Tween Scene: Go! Get a Job!
- June 26, 2012
- on 6/26/2012
- MoJo: DonnaMarie Needle
It’s summer. The carnival, the ice-cream truck, the mall, the water park, the movies; can you say cha-ching? If summer fun puts a pretty big dent in your pocketbook, here’s an idea; tell your tween to go get a job!
My 13-year-old daughter is pretty high maintenance. I’ve already put her on notice she will need to work her butt off in high school, get into a great college, do really well, graduate in the top of her class, land a great job out of college and make a lot of money to compensate for her “champagne taste.” And there’s nothing wrong with liking nice things, but understand the nicer things in life come with a big price tag.
The problem, of course, is that 13-year-olds can’t exactly get a job. We are stuck coming up with odd jobs and paying them out of our own pocket. It recently occurred to me there’s a niche our tweens and teens can capitalize on, when to my surprise, my 13-year-old landed herself a job helping a fellow teammate (who is also our neighbor) improve strokes and work on her flip turns. Truthfully, I was shocked! My daughter doesn’t always show the highest level of enthusiasm or give 100% effort to her own practices, but it was amazing the enthusiasm she showed and the proactive approach she took to land and organize this job! Obviously, she likes cash. And yes, that’s a good thing!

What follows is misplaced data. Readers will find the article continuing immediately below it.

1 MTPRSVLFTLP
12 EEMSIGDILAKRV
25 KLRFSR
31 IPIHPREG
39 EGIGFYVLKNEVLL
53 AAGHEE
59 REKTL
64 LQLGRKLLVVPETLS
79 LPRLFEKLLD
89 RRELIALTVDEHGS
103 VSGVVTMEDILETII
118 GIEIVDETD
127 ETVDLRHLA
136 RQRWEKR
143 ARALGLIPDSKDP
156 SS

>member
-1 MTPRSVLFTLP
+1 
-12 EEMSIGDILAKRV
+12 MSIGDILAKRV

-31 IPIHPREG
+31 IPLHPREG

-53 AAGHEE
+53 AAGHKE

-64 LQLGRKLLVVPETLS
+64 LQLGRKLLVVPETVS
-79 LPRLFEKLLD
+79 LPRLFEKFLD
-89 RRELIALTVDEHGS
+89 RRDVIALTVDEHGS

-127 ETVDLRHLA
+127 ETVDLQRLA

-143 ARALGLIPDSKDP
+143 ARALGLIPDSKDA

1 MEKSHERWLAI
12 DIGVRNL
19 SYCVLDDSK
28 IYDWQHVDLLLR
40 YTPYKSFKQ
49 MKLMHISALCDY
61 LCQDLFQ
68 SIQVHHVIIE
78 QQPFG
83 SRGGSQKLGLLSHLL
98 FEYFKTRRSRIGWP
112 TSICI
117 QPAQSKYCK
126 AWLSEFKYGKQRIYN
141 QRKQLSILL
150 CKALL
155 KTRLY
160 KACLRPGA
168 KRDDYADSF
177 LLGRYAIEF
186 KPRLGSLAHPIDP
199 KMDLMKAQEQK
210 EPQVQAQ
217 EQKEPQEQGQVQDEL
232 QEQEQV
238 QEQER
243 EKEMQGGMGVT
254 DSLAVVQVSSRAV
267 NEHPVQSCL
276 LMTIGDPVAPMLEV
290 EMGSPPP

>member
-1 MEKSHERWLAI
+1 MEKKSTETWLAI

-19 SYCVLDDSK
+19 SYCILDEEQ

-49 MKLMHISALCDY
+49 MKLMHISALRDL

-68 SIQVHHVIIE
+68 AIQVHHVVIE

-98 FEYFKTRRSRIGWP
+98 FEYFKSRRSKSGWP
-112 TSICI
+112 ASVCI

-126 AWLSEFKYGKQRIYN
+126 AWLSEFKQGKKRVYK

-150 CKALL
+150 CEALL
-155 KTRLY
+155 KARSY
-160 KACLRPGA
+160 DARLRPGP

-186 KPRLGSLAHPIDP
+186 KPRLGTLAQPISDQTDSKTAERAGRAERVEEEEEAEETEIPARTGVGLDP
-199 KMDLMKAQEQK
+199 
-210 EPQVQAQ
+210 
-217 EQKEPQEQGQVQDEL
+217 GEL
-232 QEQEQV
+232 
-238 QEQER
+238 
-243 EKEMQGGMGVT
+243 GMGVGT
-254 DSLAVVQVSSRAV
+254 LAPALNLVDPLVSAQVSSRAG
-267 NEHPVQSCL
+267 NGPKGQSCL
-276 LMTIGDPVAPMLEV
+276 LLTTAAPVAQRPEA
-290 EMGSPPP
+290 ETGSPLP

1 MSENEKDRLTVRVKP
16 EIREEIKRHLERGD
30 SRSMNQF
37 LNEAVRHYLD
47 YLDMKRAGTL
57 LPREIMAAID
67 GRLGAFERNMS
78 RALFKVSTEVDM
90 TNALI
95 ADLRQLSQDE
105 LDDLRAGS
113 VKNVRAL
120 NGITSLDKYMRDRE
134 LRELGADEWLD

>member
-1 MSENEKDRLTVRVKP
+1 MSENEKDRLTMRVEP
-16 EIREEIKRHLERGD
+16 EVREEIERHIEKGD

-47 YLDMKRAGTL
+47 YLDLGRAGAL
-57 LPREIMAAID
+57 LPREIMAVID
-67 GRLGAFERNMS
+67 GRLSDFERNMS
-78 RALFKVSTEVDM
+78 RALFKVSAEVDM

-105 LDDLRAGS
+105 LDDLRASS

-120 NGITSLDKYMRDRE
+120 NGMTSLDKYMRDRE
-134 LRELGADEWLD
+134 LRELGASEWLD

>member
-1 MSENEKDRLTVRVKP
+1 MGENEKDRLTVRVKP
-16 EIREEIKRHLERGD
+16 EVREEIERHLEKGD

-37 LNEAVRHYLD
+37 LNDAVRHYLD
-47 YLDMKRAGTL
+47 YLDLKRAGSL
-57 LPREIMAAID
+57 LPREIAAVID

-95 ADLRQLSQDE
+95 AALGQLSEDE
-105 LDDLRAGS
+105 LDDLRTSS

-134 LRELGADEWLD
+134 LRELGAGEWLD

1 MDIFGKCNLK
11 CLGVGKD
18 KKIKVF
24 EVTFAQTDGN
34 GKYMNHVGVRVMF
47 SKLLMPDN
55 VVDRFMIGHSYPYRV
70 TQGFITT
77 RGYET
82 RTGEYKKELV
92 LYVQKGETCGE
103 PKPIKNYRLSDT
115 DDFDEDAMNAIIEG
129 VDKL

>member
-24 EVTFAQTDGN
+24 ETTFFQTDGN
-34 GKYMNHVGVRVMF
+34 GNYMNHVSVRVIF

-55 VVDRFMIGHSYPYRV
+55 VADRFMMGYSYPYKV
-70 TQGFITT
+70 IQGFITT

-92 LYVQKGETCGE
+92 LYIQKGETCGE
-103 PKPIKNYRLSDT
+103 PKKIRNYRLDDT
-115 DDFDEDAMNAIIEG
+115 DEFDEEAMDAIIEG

I think my 13-year-old may have unknowingly opened a new world of opportunity to kids ages 12-15. Our kids have many more talents to capitalize on than we did at their age. Think about it: our kids are so much more involved and dedicated to a sport, music or the arts than we ever were. Parents may think they need to call on professionals for private lessons of any kind, but think about the pool of “not quite yet” professionals parents can possibly choose from. The benefit? A kid, with no axe to grind, no league or club politics to sell, simply sharing their love and passion of a sport or talent they’ve been focused on probably since they were five or six. And they may be able to provide exactly what you were looking for at half the cost.
Kids naturally gravitate to their peers and look up to older kids who act as role models. They can relate to them on a totally different level. So if your tweens are whining about things they want do this summer and asking you for cash every time you turn around, perhaps tapping into their natural talents and abilities could be the wave of the future!
How else can you get your tween to pay for all their extracurricular activities this summer? Think about what sport they play, what instrument they play or where they excel academically. What other things do they like to do around the house to possibly produce income? Washing cars, garage organization, landscaping and watering flowers are just a few areas that come to mind.
As for my daughter’s new little job, the first session went really well; she Googled some routines and created a schedule. She physically got into the water with her teammate and did some of the work out with her. She also reviewed her strokes and took notes! Her teammate reported that the session was great and she learned so much! Wow! I was impressed. Who is this girl?!? The best part? I wasn’t involved at all; she did this all on her own!
So parents, save your cash, and tell your tween to go get a job!
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